Italy closes airspace to Russian planes and sends €110 million to Ukraine

Italy on Sunday closed its airspace to Russian aircraft and announced it would send €110 million to Ukraine in a show of solidarity with the invaded country.

Italian Foreign Minister Luigi Di Maio on Sunday announced that Italy would immediately send €110 million to the Ukrainian government.
Italian Foreign Minister Luigi Di Maio on Sunday announced that Italy would immediately send €110 million to the Ukrainian government. Photo by SHAMIL ZHUMATOV / POOL / AFP.

Italy’s Foreign Minister Luigi di Maio announced the news of the foreign aid package in a tweet published on Sunday morning.

“I’ve informed my colleague @DmytroKuleba that I’ve just signed the resolution that provides for the immediate disbursement of 110 million euros to the government of Kyiv, as a concrete expression of Italy’s solidarity and support for a people with whom we cultivate a fraternal relationship,” the post reads.

At 3pm on Sunday, Italy joined countries including Canada, France, the UK, Germany and Spain in closing its airspace to Russian aircraft, as European Commission President Ursula von der Leyen announced an EU-wide ban on all Russian-owned, Russian registered or Russian-controlled aircraft.

On Monday morning the Italian foreign ministry urged its citizens to leave Russia by any commercial means available.

 “In view of this measure and possible further restrictions in the next few hours, it is strongly recommended that compatriots present in the country on a temporary basis… make timely arrangements to return to Italy,” the foreign ministry said.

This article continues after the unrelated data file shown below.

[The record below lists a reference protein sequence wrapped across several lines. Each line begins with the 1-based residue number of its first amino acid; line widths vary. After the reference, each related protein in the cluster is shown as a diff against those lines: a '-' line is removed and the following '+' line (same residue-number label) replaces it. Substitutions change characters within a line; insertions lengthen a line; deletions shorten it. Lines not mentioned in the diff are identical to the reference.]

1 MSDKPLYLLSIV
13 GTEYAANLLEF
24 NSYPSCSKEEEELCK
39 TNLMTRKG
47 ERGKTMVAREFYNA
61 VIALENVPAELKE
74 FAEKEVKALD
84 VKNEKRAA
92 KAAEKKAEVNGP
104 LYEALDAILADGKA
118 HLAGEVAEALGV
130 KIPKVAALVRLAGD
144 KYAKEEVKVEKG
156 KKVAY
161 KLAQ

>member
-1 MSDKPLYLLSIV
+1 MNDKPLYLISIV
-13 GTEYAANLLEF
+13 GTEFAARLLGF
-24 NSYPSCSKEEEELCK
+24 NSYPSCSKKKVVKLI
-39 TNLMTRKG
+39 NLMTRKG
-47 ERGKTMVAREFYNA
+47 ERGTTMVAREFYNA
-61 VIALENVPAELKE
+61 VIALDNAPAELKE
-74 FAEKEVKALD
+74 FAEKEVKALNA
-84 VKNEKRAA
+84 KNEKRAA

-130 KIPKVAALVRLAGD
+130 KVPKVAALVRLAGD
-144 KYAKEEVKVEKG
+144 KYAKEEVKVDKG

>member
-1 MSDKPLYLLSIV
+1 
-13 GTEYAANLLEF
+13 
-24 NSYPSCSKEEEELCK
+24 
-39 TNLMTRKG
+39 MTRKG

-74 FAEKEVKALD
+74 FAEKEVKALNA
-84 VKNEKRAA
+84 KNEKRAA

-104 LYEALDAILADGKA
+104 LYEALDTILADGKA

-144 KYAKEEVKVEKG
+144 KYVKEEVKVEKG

“Tourists, students, business travellers and the like” should return “by the commercial means still available”.

Italy also recommended that “all travel to the Russian Federation be postponed”.

Italian Prime Minister Mario Draghi on Sunday reiterated Italy’s support for EU sanctions against Russia, which also entail excluding Russian banks from the SWIFT global payments system.

“Italy gives its full backing to the measures against the Russian Federation presented today by the European Commission,” Draghi said in a statement published by his office.

READ ALSO: Swift banking: How would Italy’s ban sanction Russia?

In the same statement, the prime minister urged the European Union to react with the “utmost determination” to Russia’s “barbaric” aggression, calling Moscow’s invasion of Ukraine a “threat to the whole of Europe”.

On Friday, Italy’s parliament declared a three-month state of emergency for foreign intervention over the war in Ukraine and issued a decree authorising urgent measures to be taken in response to the invasion, Italian news outlets reported.

The ‘Ukraine decree’ – the text of which has yet to be published – primarily provides for the allocation of funds and resources to reinforce Europe’s defences and protect Italians abroad.

These include the authorisation of €174.4 million to upgrade NATO’s defence systems and €11 million to support Italy’s foreign embassies, reports the financial newspaper Il Sole 24 Ore.

€1 million of the €11 million will finance the dispatch of ten carabinieri to guard the country’s most exposed offices and staff, according to the same source.

The Repubblica news daily reports that the decree also provides for the deployment of Italian soldiers to Latvia, Romania and the Black Sea; and authorises the transfer of non-lethal military equipment to Ukraine.